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Jigsaw's Entire Backstory Explained

The first Saw movie was perfectly timed to ride a wave of resurgent splatter horror. The fact that it wasn't a one-hit-wonder is a credit to the team behind it, who have kept the series thriving. Their secret weapon? Jigsaw, villain of the Saw series, horror's most surprisingly sympathetic puppet.

Genre films depend upon their villains. It's why Batman Forever is maligned for trotting out Jim Carrey's Riddler, while The Dark Knight is beloved for Heath Ledger's Joker. Horror films are particularly determined by the strength of their villain, especially when they branch out into sequels — the bad guy tends to be the connective tissue between films. Sure, we root for the do-gooders, but what we really enjoy is seeing them face off against a depraved bad guy. When it comes to horror, it's all about the monsters.

And Jigsaw is one heck of a monster. While Saw's gory contemporaries are fine with hand-waving away the villain as a hillbilly or a kooky European, Saw fleshes out a man with a warped but believable motive over the course of nine films. The result is a deeply disturbed genius who puts his smarts to ever more gruesome ends. This is his story.

A charitable beginning

There's no doubt that Jigsaw's life took a deeply dark turn. Yet before he became Jigsaw, John Kramer led a genuinely upright life.

John Kramer, a civil engineer, was utterly dedicated to making cities better places to live. With his business partner, a lawyer named Art Blank, he started a foundation with the goal of creating affordable housing for working families. The Urban Renewal Group launched with the motto "four walls build a home," and set about revitalizing old, distressed properties to make them livable for needy people.

In spite of this focus on home-building, the foundation's first major project was a meatpacking plant. This was presumably undertaken to provide jobs for blue-collar workers in New York City. But this plant had a far darker destiny — it would become a base of operations for John after he became a serial murderer, with Jigsaw taking full advantage of the plant's capacity for grotesque horror.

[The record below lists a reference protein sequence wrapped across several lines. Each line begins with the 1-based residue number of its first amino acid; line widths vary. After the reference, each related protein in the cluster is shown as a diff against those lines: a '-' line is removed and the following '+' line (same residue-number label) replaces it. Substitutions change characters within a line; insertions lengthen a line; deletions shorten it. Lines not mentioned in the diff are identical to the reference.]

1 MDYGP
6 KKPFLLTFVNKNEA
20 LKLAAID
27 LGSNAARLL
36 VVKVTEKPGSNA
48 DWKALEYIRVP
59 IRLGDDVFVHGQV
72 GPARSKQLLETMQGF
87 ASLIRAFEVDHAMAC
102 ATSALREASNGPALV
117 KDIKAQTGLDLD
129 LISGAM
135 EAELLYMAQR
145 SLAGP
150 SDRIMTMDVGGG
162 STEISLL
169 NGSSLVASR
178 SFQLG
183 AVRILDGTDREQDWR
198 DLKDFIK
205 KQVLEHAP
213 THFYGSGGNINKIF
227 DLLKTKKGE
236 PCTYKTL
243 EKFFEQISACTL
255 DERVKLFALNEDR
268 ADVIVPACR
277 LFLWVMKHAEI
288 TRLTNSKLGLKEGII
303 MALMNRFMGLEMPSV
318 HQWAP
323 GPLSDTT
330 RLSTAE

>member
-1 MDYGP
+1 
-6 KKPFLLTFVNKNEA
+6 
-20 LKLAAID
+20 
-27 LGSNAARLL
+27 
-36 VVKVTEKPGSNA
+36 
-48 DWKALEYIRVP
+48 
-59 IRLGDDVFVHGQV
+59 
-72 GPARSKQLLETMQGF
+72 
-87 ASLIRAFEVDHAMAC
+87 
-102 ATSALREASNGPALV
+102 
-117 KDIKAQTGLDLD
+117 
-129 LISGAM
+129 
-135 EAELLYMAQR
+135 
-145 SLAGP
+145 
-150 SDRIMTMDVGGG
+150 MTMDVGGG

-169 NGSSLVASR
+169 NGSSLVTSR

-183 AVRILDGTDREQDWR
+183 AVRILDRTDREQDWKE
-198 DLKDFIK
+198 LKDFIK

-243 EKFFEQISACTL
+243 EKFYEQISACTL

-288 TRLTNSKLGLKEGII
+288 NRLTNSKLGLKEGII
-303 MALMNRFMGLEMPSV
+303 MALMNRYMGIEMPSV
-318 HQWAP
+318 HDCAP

Jigsaw's wife

We often imagine serial killers as extreme loners,  driven mad by their own ostracization from society. John Kramer is very much the opposite. He was a man of and for the people, and he lived a relatively straight-forward, white picket fence sort of life. Prior to becoming Jigsaw, he married Jill Tuck. His charitable nature rubbed off on his wife, who Kramer convinced to open the Homeward Bound Clinic, aimed at helping drug addicts recover and build new lives.

Jill worked at the clinic all through her pregnancy with their first child, who Kramer hoped to name Gideon. Alongside her team of nurses, Jill dealt with people hoping to kick their opiate addictions with kindness, strength, and perseverance. Though he encouraged her to start the clinic, Kramer's increasing sense of the danger of Jill's job began to weigh on him, particularly as her pregnancy progressed. Tension mounted with no escape valve to be found.

A chance meeting

Much of Kramer's pre-Jigsaw life would extend, albeit in a twisted fashion, into his career as a serial killer. The knowledge he'd gained as an engineer and builder would come to grotesque fruition in his murderous contraptions. Jill's clinic, with its motto of "cherish your life," would inspire Jigsaw's goal for his victims. His life as Jigsaw is an entirely different beast than his life as Kramer — but they are in no way unconnected.

In time, John Kramer met a man named William Easton at a party thrown at the clinic. Easton was the head of Umbrella Insurance, and he revealed an algorithm his company used to distribute care, essentially placing a concrete value on each individual human life. Kramer was horrified both by the concept and by the variables Easton used. He thought that the equation was faulty because it didn't take into account a patient's will to live. This was a brutal lesson in the mathematics of morality — one that would leave Kramer forever changed.

Brush with danger

Kramer became more and more uneasy about Jill's workplace. An incident between two patients only fueled his fear: One night at the clinic, as he waited to pick up his wife, Kramer got between two patients about to come to blows. One of the men, named Cecil Adams, pulled a knife on John. Kramer was able to successfully talk Adams down, convincing him to drop the knife and even managing to deliver a lecture on how one's mistakes can spiral out of control and affect society at large.

Adams' problems, Kramer told him, were not likely to stay his problems for long, but to blossom outward and become the problems of other, innocent people. He worried that the costs of Cecil's habits would be paid by a bystander or borne by friends and family if he continued to bounce in and out of treatment. Though he had no way to know it at the time, John Kramer was speechifying about his own future.